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  1. Let $f: \mathbb{R} \rightarrow \mathbb{R}$ be a function that is continuous from the right; that is, for all $a \in \mathbb{R}$,

$\lim_{x \to a^{+}} f(x) = f(a)$

a) Show that $f$ is continuous when viewed as a function from $\mathbb{R}$ with the lower limit topology to $\mathbb{R}$ with the metric topology.

b) Describe the set of functions $f: \mathbb{R} \rightarrow \mathbb{R}$ that are continuous when the domain is given the metric topology and the codomain is given the lower limit topology.

What I am thinking:

Since $f$ is right continuous at $a$:

$\forall \epsilon >0$ $\exists \delta >0$ such that $\forall x$ with $a < x < a +\delta$ then $|f(x) - f(p)| < \epsilon$. So for any open neighborhood of $U$ of $f(a)$, we have an open neighborhood $V$ of $a$ so that $f(V) \subseteq U$. Thus $f: (\mathbb{R},\mathcal{T}_1)\rightarrow (\mathbb{R}, \mathcal{T}_2)$ which goes from the lower limit topology to the metric toplogy.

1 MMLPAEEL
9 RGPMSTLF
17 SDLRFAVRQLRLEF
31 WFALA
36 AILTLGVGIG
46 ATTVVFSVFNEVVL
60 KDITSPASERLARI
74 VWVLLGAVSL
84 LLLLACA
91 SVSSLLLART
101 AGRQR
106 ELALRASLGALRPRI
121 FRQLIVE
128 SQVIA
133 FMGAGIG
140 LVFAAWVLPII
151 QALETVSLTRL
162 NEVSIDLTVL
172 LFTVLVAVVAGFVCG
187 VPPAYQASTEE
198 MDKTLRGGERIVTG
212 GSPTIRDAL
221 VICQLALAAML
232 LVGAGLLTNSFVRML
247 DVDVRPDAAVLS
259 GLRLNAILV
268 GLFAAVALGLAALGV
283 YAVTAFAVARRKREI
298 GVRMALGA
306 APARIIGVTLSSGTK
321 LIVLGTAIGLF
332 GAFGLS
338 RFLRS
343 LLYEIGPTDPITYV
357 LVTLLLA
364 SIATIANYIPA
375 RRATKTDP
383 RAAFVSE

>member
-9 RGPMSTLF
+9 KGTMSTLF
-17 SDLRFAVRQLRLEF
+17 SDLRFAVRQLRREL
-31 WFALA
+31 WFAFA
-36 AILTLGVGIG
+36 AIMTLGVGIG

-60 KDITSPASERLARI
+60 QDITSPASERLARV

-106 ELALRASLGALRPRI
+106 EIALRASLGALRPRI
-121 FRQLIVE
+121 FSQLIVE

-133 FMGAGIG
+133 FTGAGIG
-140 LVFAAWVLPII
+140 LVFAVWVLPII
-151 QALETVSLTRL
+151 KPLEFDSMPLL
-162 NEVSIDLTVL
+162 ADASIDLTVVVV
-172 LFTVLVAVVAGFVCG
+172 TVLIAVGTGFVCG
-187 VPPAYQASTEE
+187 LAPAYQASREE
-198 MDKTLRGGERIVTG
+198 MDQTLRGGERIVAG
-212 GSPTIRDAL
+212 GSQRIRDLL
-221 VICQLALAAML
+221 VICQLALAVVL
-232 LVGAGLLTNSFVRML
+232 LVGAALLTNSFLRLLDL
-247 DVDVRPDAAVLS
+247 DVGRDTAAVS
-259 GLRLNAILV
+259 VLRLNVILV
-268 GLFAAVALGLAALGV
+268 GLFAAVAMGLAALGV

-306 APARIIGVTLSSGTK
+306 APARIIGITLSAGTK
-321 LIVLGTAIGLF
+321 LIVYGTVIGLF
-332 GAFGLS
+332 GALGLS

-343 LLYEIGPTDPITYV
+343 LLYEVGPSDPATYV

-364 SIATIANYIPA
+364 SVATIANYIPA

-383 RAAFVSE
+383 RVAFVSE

I'm not sure this answers the question in its entirety and I'm not even sure if I'm correct.

And for part B, I'm just genuinely confused, I think I have an idea but I'm pretty sure I'm wrong, so any help is really appreciated.

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Your solution for [a)] is correct. Hint for [b)]:

A continuous image of a connected set is connected, what are the connected sets of $\mathbb{R}_l$ (the reals with the lower limit topology)?

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  • $\begingroup$ uhh only one point sets? $\endgroup$ – user130306 Mar 18 '18 at 3:35
  • $\begingroup$ @user130306 yes, exactly $\endgroup$ – j3M Mar 18 '18 at 7:01

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